“When Dr. Resnick gave Nick's case scenario to me and talked of using a helmet to attach the fixators to, my immediate thought was skin care and adjusting for growth,” says Rusty. “Helmeting is nothing new, but to attach an external fixator to a jaw anchored to his skull via a helmet, I thought of motion of the fixator having an adverse effect on his jaw bone, the fact that infant's cranial growth is exponential at this age — needing helmet size increases — and that the helmet would not be removable.”

Nick, my “little blue helmet, buddy,” as Rusty affectionately called him.

Lesson II: Resilience

On April 6, Nick underwent surgery.

“I had confidence my plan would work, but also trepidation about attempting a technique that had never been done before,” says Dr. Resnick.  “With the help of Rusty’s thoughtfulness and flexibility to design a helmet to work in this new way, a great anesthesia team and an amazing family that was willing to take a gamble on an innovative technique, the procedure went just as planned.”

Nick wore the little blue helmet for two months straight while the distractors worked their magic. Rusty would come in and check on his ‘little blue helmet buddy’ at least once a week, unless there was an issue with the helmet. “He's been amazing,” says Katie. “The whole team has been super.”

On June 4, Dr. Resnick and his team removed the distractors. Katie describes that moment as one of the best days ever. Before his jaw repair, Nick could only be held in certain positions, because the risk of airway obstruction was so severe. “For the first time in two months, I was able to hold him like a real child.”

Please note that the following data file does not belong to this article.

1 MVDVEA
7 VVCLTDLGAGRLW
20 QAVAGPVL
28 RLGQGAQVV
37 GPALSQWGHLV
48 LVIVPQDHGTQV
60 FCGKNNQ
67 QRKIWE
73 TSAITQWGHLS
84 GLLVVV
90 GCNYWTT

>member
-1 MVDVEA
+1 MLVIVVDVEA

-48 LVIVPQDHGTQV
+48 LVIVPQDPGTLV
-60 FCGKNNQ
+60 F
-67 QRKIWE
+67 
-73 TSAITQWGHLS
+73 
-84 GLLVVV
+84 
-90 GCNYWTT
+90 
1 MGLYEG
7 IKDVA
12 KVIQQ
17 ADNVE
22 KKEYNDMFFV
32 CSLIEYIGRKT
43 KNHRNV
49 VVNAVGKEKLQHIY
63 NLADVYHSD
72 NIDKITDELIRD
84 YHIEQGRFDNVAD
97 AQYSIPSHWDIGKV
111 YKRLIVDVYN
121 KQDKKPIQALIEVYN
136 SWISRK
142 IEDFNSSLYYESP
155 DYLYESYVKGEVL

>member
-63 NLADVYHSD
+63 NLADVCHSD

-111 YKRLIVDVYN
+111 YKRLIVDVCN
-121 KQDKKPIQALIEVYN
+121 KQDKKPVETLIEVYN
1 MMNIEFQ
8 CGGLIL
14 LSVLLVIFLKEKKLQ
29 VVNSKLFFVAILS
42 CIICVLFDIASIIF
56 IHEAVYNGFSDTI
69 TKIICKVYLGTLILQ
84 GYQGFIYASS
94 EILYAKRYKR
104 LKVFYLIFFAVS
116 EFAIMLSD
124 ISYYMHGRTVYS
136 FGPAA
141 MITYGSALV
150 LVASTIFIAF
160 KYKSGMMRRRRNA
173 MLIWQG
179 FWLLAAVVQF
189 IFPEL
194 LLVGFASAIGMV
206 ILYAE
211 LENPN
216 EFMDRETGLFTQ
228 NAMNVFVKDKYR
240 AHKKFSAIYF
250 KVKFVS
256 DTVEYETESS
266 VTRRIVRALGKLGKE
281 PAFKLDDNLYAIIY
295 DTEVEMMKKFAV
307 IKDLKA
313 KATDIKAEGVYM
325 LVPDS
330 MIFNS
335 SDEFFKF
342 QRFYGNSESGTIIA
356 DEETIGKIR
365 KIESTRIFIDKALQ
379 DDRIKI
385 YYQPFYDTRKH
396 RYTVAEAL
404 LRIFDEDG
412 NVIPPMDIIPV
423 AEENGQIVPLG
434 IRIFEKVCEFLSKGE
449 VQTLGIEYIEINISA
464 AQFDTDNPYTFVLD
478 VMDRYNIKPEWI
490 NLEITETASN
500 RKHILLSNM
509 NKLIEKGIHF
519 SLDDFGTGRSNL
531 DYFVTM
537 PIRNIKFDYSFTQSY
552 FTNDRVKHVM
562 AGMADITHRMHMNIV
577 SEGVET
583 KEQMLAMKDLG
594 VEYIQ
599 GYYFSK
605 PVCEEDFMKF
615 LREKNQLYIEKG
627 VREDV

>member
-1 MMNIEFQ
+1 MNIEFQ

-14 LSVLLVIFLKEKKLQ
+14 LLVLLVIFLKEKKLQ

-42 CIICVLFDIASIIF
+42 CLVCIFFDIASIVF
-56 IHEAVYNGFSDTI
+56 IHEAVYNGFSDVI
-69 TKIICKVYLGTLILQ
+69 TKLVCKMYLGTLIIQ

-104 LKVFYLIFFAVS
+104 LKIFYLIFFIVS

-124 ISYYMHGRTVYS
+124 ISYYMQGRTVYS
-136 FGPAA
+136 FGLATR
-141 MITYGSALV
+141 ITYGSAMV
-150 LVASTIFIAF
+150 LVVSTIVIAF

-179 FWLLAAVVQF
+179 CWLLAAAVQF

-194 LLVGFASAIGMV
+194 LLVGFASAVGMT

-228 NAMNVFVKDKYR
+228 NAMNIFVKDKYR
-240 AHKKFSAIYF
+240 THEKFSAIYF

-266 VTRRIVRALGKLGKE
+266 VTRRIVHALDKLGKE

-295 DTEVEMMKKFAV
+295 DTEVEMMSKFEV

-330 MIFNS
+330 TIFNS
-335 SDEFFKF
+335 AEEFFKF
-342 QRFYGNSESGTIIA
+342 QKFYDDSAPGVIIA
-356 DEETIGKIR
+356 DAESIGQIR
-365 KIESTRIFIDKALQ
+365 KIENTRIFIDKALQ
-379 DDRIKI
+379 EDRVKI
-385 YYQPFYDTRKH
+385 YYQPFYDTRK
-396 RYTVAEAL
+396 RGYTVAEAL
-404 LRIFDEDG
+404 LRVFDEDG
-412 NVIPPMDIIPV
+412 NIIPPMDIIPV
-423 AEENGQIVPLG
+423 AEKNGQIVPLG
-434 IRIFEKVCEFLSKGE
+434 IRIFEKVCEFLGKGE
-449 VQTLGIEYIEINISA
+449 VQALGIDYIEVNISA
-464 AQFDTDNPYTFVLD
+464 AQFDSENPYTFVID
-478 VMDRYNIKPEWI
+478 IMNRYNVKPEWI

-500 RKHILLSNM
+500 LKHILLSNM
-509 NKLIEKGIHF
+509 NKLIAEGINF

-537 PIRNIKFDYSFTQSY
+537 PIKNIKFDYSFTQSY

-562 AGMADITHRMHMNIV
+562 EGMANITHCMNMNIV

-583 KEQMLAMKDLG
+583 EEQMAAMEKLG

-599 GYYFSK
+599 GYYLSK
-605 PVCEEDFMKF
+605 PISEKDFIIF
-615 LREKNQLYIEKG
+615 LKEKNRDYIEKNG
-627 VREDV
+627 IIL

Nick spent a total of 82 days in the hospital. “He's one of the strongest babies,” says Katie.

The transformation has been nothing short of remarkable. Nick is home and progressing rapidly. He’s hitting all his milestones for his actual age, not his adjusted age. He also was able to get off the feeding tube. “He ripped it out,” says Katie, “And I said, ‘Alright, let's dance.’”

Katie and Nicholas: “For the first time in two months, I was able to hold him like a real child.”

Lesson III: Acceptance

Katie reflects on the last nine months with appreciation and gratitude. She describes it as quite a journey. “I've learned a lot. I'm actually thankful for everything and wouldn’t change anything.”

To be clear, she would have preferred to avoid upper airway obstruction, but she wouldn’t change anything about Nick — even his little ear. “It's opened up my eyes to a whole new world that I think people should be more open to seeing.”

Despite everything he has gone through, Katie says Nick is a happy baby. He sings. He laughs. He listens with one ear — for now. They’re hoping to receive his hearing aids before the year is over.

As a reminder of this time in their lives and the lessons learned, Katie holds on to the tiny blue helmet, which she has tucked away in a keepsake bag along with other items from his long hospital stay. “I can't wait to show him,” she says.  “I will tell him how strong, courageous and amazing he is, and how he can really conquer anything that comes his way.”

A recent photo of Nicholas.